The next day, Sunday, there was to be a hack day at c-base and Paul, William and Rey would be there.Mme, on the other hand, first time visit in Berlin, wanted some time to see the city and Daniel Glazman had the same situation and opinion. We decided to met in the hotel lobby at 10 am to do a walk of the city.


With the time change and all, I was afraid I would oversleep, so I turned of any possible automatic time updating I could find on my iPhone, and manually set the new time. Had a good night’s sleep, got up in the morning, ate breakfast and checked out. This was a few minutes to ten, so I was right on time. Perfect planning!

When leaving my suit case in the luggage storage, I got the idea to just double-check the time with the hotel staff. Turned out it was only 9 am and the iPhone had set itself one hour forward, in addition to the extra hour I had added (one would think it might be smart enough to compare actual times instead, but no…).

This meant that I had to wait an extra hour for Daniel to get ready and meet me, and I didn’t want to call him and possibly wake him just to cover up for my mistake. So, I sat down in a chair in the lobby, contemplating whether I should be doing an hour’s looking around close to the hotel, and then meet Daniel at 10 am, or if I should just sit down and hang out.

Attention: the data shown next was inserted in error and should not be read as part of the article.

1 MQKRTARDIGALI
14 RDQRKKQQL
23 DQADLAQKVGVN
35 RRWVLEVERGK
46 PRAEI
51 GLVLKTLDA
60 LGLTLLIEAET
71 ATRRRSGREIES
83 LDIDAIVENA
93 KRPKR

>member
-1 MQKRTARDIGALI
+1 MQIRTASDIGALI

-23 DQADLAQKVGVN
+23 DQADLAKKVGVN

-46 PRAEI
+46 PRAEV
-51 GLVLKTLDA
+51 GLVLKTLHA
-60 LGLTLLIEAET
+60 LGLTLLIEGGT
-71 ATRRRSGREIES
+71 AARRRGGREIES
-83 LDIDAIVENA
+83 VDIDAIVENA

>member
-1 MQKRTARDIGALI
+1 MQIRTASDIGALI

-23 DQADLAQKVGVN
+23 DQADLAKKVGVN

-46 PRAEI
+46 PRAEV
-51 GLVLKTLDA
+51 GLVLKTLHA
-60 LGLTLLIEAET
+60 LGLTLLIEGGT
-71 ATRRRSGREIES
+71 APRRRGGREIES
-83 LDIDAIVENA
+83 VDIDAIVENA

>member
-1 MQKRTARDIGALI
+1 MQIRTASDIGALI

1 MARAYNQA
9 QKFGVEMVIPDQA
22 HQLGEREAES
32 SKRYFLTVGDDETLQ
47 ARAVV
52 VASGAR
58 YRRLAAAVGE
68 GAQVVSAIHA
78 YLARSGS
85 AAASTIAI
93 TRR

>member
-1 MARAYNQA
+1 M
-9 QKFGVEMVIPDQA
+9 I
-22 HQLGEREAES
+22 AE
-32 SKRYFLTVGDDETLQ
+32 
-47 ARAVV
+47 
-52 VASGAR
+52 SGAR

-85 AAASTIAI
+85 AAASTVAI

Against all odds, while still considering what to do, 9.20 am Daniel comes walking by! He was all ready, and just got his things from his room and checked out. Talk about luck! We then embarked on a haphazardly walk across Berlin, with a vague goal of reaching Brandenburger Tor some time during the day.

A picture of Brandenburger Tor

We passed a number of nice street markets, churches, the Berliner Dome and other nice places. I bought a Chai Tea Latte at Starbucks, naturally burned myself and spilled some, all while Daniel was waiting outside with his already finished espresso. Eventually, we reached Brandenburger Tor, looked around there and at where the Berlin Wall used to be, and then followed Strasse des 17 Juni to the Berliner SiegessÀule.

A picture of the Berliner SiegessÀule

When we got tired of walking, we visited a public restroom which seemed to be built to teleport people, and then had sit-down break at a restaurant (Daniel wasn’t entirely pleased with the waitress mood; I asked him to be nice to avoid spit in my food). Following that, I managed to get some gifts for Fredrika and the children, and Daniel presented me to a nice Italian toy store where everything was made of wood. The excursion ended in Alexanderplatz, where Daniel bought some weird nuts or something, and I had a lovely crΓƒΒͺpe with sugar, butter and banana.